That said, you may want to expand out into the wide world of different types of HTV once you master the basics. For example, flocked HTV has a felted or velvety surface and foil HTV has a shiny, metallic surface. And you can find plenty of textured or patterned kinds of HTV as well!
One thing you probably do not want to do, though, is to use regular adhesive vinyl on a shirt instead of HTV. This sticker-like vinyl will stick temporarily but will not stay nice after washing the shirt. You need heat transfer vinyl for that!
You can buy HTV online and can also find SG cut files for sale in places like Etsy. You can also buy HTV by the square or by the roll at most craft stores, including Joann, Michaels, and Hobby Lobby.
What is the Best Shirt Material for Heat Transfer Vinyl?
The best shirt material for heat transfer vinyl is 100% cotton, though you can use a cotton blend or even bamboo quite successfully as well.
Working on a synthetic fabric like polyester gets tricky because these plastic-based materials can melt under high heat. However, you can safely place HTV on polyester if you use lower temperatures and follow the manufacturer’s recommended pressing times for synthetics.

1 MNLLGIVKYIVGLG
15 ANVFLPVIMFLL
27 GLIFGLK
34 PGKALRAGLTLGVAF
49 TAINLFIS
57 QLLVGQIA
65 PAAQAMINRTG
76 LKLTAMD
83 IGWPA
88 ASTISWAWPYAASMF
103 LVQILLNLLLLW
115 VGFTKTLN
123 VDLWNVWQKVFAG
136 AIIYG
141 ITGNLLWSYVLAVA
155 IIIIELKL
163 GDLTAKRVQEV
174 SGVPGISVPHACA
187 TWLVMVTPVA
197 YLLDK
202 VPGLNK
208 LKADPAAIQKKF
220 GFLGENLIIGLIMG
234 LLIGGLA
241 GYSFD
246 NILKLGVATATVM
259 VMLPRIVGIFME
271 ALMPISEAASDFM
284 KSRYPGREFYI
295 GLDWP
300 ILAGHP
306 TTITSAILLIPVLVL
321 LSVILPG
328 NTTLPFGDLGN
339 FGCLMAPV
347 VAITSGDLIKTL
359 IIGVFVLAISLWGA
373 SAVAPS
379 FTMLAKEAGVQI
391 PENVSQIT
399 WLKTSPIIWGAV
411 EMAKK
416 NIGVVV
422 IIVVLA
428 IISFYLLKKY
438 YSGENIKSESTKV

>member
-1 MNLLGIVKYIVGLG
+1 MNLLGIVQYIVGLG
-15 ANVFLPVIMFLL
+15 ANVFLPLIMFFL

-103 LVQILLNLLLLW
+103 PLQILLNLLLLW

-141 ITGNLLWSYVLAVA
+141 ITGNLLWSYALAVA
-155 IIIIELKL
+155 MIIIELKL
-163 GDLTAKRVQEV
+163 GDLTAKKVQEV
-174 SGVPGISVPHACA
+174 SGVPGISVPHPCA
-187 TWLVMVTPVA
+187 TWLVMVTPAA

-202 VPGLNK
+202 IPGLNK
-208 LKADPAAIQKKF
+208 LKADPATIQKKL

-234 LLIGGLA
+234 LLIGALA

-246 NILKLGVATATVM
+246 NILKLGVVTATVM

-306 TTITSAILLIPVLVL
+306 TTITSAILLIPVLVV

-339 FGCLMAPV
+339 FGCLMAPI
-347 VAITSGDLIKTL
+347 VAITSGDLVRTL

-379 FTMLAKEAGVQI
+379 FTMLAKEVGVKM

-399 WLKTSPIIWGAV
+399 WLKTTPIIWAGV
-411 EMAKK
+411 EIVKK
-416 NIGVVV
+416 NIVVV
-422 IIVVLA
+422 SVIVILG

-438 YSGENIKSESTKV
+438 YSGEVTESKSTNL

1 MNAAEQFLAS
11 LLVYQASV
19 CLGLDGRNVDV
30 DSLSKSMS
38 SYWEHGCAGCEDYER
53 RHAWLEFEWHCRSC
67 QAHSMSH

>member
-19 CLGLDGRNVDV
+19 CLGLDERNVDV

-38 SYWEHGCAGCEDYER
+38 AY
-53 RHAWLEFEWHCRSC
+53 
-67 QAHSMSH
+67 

HTV designs look awesome on cotton t-shirts, but you can also easily attach them to sweatshirts, bags, scarves, and many other surfaces! Just make sure you have a smooth, high-quality fabric surface to work on.
The easiest way to use heat transfer vinyl on shirts is to design and cut out the vinyl using an electric cutter such as a Cricut or Silhouette machine. You can then apply the HTV using an iron or a heat press to activate the adhesive on the vinyl and cause it to permanently stick to the fabric. You can cut out HTV by hand if you prefer, though you may need to use transfer tape to place it on the shirt in that case.
Heat transfer vinyl comes in many different types and brands, from flocked and foiled to a simple matte surface. The simplest kind of HTV to use as a beginner is any dull, smooth, plastic vinyl. Patterned or textured kinds of vinyl may require special treatment.
Have you ever decorated a shirt with HTV? What kind of design did you make? Leave a comment below to let us know!